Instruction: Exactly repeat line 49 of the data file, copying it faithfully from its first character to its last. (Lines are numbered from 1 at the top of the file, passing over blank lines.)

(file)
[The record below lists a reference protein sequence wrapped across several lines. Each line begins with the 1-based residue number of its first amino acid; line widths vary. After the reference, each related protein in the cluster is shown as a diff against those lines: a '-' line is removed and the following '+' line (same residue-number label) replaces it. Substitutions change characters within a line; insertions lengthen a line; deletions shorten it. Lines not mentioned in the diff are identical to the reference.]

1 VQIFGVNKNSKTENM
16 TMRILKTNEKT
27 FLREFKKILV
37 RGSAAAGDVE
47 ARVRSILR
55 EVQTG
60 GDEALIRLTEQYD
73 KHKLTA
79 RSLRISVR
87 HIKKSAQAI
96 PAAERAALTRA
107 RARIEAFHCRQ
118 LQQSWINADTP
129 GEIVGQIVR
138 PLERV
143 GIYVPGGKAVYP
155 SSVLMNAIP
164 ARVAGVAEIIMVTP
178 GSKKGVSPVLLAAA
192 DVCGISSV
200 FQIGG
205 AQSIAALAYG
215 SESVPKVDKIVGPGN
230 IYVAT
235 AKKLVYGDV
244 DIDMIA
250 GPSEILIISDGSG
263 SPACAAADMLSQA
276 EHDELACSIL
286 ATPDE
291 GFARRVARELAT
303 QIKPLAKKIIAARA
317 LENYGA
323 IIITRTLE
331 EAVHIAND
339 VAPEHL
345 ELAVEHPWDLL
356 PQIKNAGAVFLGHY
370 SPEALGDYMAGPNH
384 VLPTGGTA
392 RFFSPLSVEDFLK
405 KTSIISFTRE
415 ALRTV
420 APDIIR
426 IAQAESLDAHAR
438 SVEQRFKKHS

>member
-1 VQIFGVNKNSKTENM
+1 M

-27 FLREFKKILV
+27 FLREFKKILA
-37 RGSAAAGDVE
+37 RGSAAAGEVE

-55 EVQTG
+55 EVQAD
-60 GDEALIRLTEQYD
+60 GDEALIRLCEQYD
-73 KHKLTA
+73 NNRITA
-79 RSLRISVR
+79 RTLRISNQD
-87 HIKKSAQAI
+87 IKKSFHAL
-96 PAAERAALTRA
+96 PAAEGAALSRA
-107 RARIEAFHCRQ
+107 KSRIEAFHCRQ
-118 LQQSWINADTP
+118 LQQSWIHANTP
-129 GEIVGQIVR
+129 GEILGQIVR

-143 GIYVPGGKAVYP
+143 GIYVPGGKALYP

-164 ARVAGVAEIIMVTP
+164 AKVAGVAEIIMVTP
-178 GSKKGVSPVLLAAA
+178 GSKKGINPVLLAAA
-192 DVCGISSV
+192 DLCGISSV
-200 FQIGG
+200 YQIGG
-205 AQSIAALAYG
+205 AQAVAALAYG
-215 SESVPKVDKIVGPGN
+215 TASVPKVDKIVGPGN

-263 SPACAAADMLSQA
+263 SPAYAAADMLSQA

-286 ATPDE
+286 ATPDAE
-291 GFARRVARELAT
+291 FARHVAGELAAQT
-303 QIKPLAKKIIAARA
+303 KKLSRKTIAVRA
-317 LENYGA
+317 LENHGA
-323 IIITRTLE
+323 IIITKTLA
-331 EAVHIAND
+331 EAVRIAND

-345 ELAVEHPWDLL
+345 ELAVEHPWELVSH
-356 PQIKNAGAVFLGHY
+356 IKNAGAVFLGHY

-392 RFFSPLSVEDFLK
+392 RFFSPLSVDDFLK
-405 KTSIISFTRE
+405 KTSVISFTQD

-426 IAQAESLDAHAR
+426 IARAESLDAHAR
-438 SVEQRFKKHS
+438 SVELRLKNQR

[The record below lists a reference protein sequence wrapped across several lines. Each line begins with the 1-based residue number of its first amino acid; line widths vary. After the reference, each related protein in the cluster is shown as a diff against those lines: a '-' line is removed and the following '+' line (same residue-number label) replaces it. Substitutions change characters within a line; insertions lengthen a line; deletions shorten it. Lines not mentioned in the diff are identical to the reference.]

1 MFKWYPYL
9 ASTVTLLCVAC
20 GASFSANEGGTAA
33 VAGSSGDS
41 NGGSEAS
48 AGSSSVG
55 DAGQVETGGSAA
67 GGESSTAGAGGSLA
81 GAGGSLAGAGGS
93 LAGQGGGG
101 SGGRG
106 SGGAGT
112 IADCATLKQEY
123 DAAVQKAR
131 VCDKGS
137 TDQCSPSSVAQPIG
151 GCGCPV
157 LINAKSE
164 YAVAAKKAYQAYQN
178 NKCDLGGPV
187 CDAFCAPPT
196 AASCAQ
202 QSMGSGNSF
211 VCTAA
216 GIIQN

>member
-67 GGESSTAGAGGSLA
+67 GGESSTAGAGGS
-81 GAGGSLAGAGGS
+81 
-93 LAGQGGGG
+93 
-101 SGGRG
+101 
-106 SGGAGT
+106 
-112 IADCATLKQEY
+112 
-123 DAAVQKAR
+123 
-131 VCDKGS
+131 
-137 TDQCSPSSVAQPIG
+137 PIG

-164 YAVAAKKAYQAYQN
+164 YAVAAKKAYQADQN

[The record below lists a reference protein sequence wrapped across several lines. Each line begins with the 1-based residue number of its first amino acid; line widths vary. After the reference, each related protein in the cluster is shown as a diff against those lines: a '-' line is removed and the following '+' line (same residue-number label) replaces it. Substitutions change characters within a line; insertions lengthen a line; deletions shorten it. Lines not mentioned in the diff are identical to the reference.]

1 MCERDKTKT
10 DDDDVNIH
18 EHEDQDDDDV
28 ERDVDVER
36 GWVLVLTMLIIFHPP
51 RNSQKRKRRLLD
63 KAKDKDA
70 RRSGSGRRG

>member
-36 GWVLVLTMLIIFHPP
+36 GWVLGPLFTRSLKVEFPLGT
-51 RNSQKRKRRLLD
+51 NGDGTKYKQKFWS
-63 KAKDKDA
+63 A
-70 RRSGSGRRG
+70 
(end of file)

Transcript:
-1 VQIFGVNKNSKTENM